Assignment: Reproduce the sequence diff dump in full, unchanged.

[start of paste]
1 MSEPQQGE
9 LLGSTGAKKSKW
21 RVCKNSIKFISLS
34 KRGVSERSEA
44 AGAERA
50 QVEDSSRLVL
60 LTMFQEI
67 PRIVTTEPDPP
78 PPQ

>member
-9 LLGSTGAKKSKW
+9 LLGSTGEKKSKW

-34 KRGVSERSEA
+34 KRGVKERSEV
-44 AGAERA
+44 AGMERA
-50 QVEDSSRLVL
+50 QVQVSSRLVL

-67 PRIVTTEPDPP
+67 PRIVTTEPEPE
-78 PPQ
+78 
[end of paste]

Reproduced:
1 MSEPQQGE
9 LLGSTGAKKSKW
21 RVCKNSIKFISLS
34 KRGVSERSEA
44 AGAERA
50 QVEDSSRLVL
60 LTMFQEI
67 PRIVTTEPDPP
78 PPQ

>member
-9 LLGSTGAKKSKW
+9 LLGSTGEKKSKW

-34 KRGVSERSEA
+34 KRGVKERSEV
-44 AGAERA
+44 AGMERA
-50 QVEDSSRLVL
+50 QVQVSSRLVL

-67 PRIVTTEPDPP
+67 PRIVTTEPEPE
-78 PPQ
+78 